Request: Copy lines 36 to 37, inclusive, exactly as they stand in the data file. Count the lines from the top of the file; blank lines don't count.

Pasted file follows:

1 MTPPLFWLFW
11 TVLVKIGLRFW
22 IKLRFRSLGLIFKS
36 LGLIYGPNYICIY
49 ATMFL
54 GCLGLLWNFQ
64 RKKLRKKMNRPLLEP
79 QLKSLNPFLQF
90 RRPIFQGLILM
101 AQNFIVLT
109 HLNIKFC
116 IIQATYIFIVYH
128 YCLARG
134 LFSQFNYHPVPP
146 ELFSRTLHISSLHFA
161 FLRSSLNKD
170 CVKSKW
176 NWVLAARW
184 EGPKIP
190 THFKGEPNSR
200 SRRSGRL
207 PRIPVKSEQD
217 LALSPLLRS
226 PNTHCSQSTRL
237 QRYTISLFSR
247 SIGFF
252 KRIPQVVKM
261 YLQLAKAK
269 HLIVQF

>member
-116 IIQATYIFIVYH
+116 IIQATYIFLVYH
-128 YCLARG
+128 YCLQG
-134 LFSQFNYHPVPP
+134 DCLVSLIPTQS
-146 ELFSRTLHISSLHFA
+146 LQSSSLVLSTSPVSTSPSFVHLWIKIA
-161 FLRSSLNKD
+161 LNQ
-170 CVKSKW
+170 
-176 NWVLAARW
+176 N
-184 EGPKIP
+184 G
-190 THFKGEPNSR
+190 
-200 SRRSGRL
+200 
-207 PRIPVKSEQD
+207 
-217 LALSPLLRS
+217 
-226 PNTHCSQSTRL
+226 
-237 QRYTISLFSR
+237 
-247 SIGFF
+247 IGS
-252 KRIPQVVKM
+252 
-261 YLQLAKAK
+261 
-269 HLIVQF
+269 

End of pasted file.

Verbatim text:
+134 DCLVSLIPTQS
-146 ELFSRTLHISSLHFA